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Advanced Analytics Software

Advanced Analytics Software

Advanced analytics is a part of data science that uses high-level methods and tools to focus on projecting future trends, events, and behaviors. This gives organizations the ability to perform advanced statistical models such as ‘what-if’ calculations, as well as future-proof various aspects of their operations.

The term is an umbrella for several sub-fields of analytics that work together in their predictive capabilities.

The major areas that make up advanced analytics are predictive data analytics, big data, and data mining. The process of advanced analytics includes all three areas at various times.

Data mining is a key aspect of advanced analytics, providing the raw data that will be used by both big data and predictive analytics. Big data analytics are useful in finding existing insights and creating connections between data points and sets, as well as cleaning data.

Finally, predictive analytics can use these clean sets and existing insights to extrapolate and make predictions and projections about future activity, trends, and consumer behaviors.

Advanced analytics also include newer technologies such as machine learning and artificial intelligence, semantic analysis, visualizations, and even neural networks. Taken together, they help advanced analytics software create an accurate enough canvas to make reliable predictions and generate actionable BI insights on a deeper level.

The most popular products in category Advanced Analytics Software All category products

SAS COST and Profitability Management
SAS FRAUD Framework for Insurance

F.A.Q about Advanced Analytics Software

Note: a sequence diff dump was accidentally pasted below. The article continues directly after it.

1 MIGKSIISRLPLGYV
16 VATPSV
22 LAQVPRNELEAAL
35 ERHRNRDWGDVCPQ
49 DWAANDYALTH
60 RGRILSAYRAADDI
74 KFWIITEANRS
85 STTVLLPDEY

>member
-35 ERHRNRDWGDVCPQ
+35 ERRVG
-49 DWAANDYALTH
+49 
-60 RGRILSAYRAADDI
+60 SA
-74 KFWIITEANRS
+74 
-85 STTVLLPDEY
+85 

A list of tips on how to manage the process of building an advanced analytics program

  • Start with a proof-of-concept project to demonstrate the potential business value of analytics applications.
  • Take training seriously. New data management and analytics skills likely will be needed, especially if big data platforms and tools like SAS advanced analytics tools are involved.
  • Develop processes to ensure that business units are ready to act on analytical findings so the work of data scientists and other analysts doesn't go to waste.
  • Monitor and assess advanced and predictive analytics software on a regular basis to make sure the data being analyzed is still relevant and the analytical models being run against it are still valid.

Advanced analytics tools

There are a variety of advanced analytics tools to choose from that offer different advantages based on the use case. They generally break down into two categories: open source and proprietary.

Open source tools have become a go-to option for many data scientists doing machine learning and prescriptive analytics. They include programming languages, as well as computing environments, including Hadoop and Spark. Users typically say they like open source advanced analytics tools because they are generally inexpensive to operate, offer strong functionality and are backed by a user community that continually innovates the tools.

On the proprietary side, vendors including Microsoft, IBM and the SAS Institute all offer advanced analytics tools. Most require a deep technical background and understanding of mathematical techniques.

In recent years, however, a crop of self-service analytics tools has matured to make functionality more accessible to business users. Tableau, in particular, has become a common tool. While its functionality is more limited than deeper technical tools, it does enable users to conduct cluster analyses and other advanced analyses.